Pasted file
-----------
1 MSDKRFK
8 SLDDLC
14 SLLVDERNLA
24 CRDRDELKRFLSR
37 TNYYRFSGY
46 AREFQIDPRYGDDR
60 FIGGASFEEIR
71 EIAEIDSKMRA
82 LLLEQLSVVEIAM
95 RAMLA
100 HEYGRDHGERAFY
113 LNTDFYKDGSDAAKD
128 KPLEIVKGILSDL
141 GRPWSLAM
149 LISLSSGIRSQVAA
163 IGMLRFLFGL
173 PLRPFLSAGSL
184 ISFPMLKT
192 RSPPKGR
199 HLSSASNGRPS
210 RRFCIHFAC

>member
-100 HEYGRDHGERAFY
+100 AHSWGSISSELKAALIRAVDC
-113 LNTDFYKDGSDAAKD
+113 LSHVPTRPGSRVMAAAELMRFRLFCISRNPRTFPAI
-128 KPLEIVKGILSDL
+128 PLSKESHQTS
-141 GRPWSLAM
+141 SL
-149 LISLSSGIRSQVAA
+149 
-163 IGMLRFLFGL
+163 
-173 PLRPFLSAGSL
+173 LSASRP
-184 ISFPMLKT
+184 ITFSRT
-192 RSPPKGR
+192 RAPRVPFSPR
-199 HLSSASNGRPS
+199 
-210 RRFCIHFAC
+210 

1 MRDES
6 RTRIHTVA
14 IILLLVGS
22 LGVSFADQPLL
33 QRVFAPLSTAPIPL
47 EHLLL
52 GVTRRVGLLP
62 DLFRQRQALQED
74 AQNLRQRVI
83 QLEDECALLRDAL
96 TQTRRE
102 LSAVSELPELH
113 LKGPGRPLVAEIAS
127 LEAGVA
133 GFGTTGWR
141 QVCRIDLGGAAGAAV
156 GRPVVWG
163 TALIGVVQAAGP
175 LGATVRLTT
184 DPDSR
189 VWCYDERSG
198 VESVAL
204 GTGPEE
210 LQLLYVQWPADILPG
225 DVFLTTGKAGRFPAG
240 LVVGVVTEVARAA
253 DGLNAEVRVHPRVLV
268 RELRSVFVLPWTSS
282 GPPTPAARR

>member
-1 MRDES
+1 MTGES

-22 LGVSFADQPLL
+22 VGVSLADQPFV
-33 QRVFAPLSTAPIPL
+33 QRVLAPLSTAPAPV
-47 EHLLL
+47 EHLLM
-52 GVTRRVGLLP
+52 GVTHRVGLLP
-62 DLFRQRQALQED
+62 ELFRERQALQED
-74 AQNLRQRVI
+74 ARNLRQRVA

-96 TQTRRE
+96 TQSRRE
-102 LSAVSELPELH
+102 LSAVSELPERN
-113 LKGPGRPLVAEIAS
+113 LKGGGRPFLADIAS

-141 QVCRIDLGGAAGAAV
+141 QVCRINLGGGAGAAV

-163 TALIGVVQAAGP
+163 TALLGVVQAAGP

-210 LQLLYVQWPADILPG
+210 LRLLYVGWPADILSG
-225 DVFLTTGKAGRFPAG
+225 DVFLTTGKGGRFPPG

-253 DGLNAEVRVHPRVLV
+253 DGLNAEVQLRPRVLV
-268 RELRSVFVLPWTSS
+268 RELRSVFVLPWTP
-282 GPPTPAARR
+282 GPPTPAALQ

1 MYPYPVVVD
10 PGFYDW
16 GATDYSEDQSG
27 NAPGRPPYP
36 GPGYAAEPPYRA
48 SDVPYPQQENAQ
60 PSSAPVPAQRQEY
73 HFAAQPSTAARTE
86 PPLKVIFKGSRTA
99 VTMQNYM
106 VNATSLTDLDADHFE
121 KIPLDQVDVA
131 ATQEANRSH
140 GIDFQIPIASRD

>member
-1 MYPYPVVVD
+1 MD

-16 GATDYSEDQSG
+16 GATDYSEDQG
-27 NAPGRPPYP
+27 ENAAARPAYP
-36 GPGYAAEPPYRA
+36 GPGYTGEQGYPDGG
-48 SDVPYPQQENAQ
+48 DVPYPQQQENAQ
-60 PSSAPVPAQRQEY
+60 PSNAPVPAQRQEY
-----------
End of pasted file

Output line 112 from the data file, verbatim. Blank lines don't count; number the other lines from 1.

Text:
27 NAPGRPPYP